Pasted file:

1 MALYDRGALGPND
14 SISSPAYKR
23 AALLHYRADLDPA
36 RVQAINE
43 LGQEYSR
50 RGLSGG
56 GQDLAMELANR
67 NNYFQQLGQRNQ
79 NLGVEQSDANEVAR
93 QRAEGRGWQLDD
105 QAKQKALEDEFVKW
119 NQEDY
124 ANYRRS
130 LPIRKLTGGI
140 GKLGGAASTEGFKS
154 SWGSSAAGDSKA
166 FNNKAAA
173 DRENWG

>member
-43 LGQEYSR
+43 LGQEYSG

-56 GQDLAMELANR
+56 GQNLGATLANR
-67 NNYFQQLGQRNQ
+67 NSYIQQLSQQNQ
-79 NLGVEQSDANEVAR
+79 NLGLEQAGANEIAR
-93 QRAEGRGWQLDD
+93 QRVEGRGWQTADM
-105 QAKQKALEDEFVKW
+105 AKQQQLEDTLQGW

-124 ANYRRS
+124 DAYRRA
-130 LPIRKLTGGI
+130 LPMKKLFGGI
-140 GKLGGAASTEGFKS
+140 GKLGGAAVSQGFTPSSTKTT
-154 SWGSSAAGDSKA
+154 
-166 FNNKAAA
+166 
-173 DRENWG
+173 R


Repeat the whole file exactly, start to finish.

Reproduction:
1 MALYDRGALGPND
14 SISSPAYKR
23 AALLHYRADLDPA
36 RVQAINE
43 LGQEYSR
50 RGLSGG
56 GQDLAMELANR
67 NNYFQQLGQRNQ
79 NLGVEQSDANEVAR
93 QRAEGRGWQLDD
105 QAKQKALEDEFVKW
119 NQEDY
124 ANYRRS
130 LPIRKLTGGI
140 GKLGGAASTEGFKS
154 SWGSSAAGDSKA
166 FNNKAAA
173 DRENWG

>member
-43 LGQEYSR
+43 LGQEYSG

-56 GQDLAMELANR
+56 GQNLGATLANR
-67 NNYFQQLGQRNQ
+67 NSYIQQLSQQNQ
-79 NLGVEQSDANEVAR
+79 NLGLEQAGANEIAR
-93 QRAEGRGWQLDD
+93 QRVEGRGWQTADM
-105 QAKQKALEDEFVKW
+105 AKQQQLEDTLQGW

-124 ANYRRS
+124 DAYRRA
-130 LPIRKLTGGI
+130 LPMKKLFGGI
-140 GKLGGAASTEGFKS
+140 GKLGGAAVSQGFTPSSTKTT
-154 SWGSSAAGDSKA
+154 
-166 FNNKAAA
+166 
-173 DRENWG
+173 R